Tag Archives: ps-Ignatius

Didascalia apostolorum 2.26.4

Dani Vaucher’s comment below on the “breaf” abstract from the paper on Didascalia 9 has got me thinking.

The reconstruction of passages from Greek writings preserved only in ancient translations is an uncertain business; if only I had paid more attention in Greek prose composition classes as an undergraduate! Didascalia apostolorum 2.26.4 (from chapter 9 of the Syriac) is of particular interest.

The Constitutiones apostolorum reads: ὁ μὲν οὖν ἐπίσκοπος προκαθεζέσθω ὑμῶν ὡς θεοῦ ἀξίᾳ τετιμημένος (CA 2.26.4). That it is highly paraphrastic at this point (as an adaptation, rather than a translation, of the Didascalia) is evident from both the Latin and the Syriac versions of the Didascalia.

The Latin reads: “hic locum dei sequens sicuti deus honoretur a vobis quoniam episcopus in typum dei praesedet vobis” whereas in the Syriac we read: “He leads (ܡܕܒܪ) you in the place of (ܒܕܘܟܬܐ) the Almighty one. He is to be honoured by you as God (ܐܝܟ ܐܠܗܐ) since the bishop sits among you in the place (ܒܕܘܟܬܐ) of God almighty.”

The statement about being in the place of God is taken by the Syriac translator as being something that the bishop undertakes, through the addition of an object, whereas the Latin understands this to mean that the bishop has second place to God. The question is that of which Greek word might lead to either rendition possibly through misunderstanding. We may suspect the presence of a participle, given that both versions employ participial forms, rather than a simple preposition. One possibility is the aorist participle of ἀλλάσσω, ἀλλαχθείς, meaning that the bishop exchanged places with God; the suggestion, in turn is that the Syriac translator read this as ἀχθείς.

The distinction between the two versions in the second part of the phrase is easier to explain.

We may certainly suspect that the Latin is correct in reading typum, and that this has been read by the Syriac translator as τόπος, perhaps on the basis that τόπος has appeared immediately beforehand. At Ignatius Magn. 6 we read of the bishop that he is προκαθημένου… εἰς τύπον θεοῦ. Although the MS tradition reads τόπον here. Lightfoot suggested τύπον, and is recently followed, very persuasively, by Brent.

As a result I would venture as a retroversion: ἀλλαχθείς τοῦ τοῦ θεοῦ τόπου, ὑφʼ ὑμῶν ὡς θεοῦ τιμῆσθω, προκαθημένου τοῦ ἐπισκόπου εἰς τύπον θεοῦ. The use of the genitive absolute in the last clause, rather than ἐπεί or ἐπειδή or some similar conjunction, is a punt on the hypothesis that the Didascalist was citing Ignatius directly. To be honest the use of a conjunction is more probable, given the quoniam of the Latin and the ܐܠܐ of the Syriac, which rather indicates that he is not citing Ignatius directly.

At the end of which we ask whether we have really learnt anything. Had I been persuaded by this exercise that the Didascalist had direct knowledge of Ignatius that would be worthwhile. Otherwise it has simply exercised the little grey cells for a while without a great deal in the way of progress.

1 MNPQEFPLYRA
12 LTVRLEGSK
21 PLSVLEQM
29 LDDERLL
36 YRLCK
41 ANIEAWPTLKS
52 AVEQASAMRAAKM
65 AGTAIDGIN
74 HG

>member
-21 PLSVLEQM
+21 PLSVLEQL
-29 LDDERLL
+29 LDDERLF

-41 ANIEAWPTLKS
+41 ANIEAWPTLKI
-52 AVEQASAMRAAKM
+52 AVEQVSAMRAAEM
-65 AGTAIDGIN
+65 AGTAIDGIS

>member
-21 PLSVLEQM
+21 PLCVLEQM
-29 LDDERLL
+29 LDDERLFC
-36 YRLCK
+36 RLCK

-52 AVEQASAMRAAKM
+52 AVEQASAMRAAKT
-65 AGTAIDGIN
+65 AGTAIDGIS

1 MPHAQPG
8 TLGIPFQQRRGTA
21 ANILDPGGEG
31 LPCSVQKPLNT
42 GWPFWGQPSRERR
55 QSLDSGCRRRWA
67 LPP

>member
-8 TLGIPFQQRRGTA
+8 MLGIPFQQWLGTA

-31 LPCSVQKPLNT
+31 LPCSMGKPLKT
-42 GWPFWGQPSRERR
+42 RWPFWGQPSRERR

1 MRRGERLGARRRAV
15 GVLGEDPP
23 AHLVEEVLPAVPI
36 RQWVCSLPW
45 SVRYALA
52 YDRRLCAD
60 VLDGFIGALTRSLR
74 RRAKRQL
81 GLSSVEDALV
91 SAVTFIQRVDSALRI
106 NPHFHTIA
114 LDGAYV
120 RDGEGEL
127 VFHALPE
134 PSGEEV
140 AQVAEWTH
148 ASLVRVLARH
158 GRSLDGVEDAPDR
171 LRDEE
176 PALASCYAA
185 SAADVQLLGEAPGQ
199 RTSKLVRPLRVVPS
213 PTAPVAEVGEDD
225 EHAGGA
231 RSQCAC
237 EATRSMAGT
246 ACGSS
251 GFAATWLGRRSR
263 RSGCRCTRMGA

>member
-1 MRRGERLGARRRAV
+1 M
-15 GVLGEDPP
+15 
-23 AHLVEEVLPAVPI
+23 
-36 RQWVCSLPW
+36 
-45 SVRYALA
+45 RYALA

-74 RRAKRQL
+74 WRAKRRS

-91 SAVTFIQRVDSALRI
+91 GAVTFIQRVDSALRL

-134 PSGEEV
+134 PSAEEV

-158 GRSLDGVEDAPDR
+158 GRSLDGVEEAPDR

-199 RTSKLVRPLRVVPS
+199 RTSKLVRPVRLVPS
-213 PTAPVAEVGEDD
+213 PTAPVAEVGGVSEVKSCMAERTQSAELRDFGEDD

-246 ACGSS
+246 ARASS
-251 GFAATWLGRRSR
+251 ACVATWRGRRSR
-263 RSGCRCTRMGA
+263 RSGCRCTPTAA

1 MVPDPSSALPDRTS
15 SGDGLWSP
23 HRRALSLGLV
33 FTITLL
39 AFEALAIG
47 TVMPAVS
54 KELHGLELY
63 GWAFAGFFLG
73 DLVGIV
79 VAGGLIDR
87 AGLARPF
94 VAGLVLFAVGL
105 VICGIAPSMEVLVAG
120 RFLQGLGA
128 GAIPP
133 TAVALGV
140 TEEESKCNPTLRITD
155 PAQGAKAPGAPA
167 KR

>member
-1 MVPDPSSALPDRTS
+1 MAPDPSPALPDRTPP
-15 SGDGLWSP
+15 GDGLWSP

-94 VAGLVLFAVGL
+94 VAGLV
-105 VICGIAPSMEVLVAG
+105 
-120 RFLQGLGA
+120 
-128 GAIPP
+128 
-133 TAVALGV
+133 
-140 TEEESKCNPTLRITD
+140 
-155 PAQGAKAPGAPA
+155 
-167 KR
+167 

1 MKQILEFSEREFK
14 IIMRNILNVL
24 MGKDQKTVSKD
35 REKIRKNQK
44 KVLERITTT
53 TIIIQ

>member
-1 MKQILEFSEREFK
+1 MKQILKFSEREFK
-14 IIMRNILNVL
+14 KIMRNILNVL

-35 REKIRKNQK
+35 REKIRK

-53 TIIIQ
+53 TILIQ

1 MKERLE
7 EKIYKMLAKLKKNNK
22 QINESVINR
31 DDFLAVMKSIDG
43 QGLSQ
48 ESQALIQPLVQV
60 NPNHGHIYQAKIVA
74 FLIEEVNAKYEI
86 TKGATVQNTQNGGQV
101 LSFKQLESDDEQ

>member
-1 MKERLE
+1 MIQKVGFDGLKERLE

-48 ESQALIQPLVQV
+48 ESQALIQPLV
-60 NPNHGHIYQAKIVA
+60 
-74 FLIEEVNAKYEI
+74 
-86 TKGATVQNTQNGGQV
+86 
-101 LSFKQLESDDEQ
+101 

What is perhaps most interesting is that the Constitutiones apostolorum manifestly do not cite Ignatius. Were the redactor pseudo-Ignatius, as we are often told he is, then that would be decidedly odd.

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Ps-Ignatius, Eudoxius and the Apostolic constitutions

Although I should perhaps be better employed during Holy Week I was able to attend the Kings London patristic seminar yesterday to hear Allen Brent on ps-Ignatius.

Brent argued that ps-Ignatius was what might roughly be called an anomoian, and in particular a disciple of Eudoxius, in Constantinople from 360, but previously in Antioch. This in turn, in an Antiochene setting, would point to Euzoius or one of his circle as the forger.

Brent’s fundamental evidence is a fragment of Eudoxius found in F. Diekamp, Doctrina patrum de incarnatione Verbi: ein griechisches Florilegium aus der Wende des 7 und 8 Jahrhunderts (2nd ed; Münster: Aschendorff, 1981), 64-5: We believe in one only true God and Father, the only first principle unbegotten and without a father, not worshipped because by nature no-one worships the completely transcendent, and in one Lord Jesus Christ the Son, able to be worshipped because he worships rightly the Father, and on the one hand only begotten because he s greater than all creation that came after him, and on the other hand, first-born because of his most excellent and placed first of all in the created order, made flesh not made human, for he did not assume a human soul, but he became flesh in order that through flesh he might communicate as divine through a veil to us humans…

Whereas we can see the points of contact with ps-Ignatius, particularly in the statements regarding the lack of a human soul (and cf. ps-Ignatius Philippians 9.4 for the matter of communicating pathē), as I have already noted, this is simply an outworking of a conventional position in Antiochene christology. Brent’s suggestion that Ignatius was chosen simply as a fundamentally orthodox figure likewise does not convince me. It might be possible to align the forger’s statement regarding being a man set on unity (derived partially from the authentic Ignatius) with a Eudoxian agendum of creating a single imperial church, but against this must be set ps-Ignatius Philadelphians 4. In other words, I see no reason to revise my opinion that the forger is derived from Meletian circles.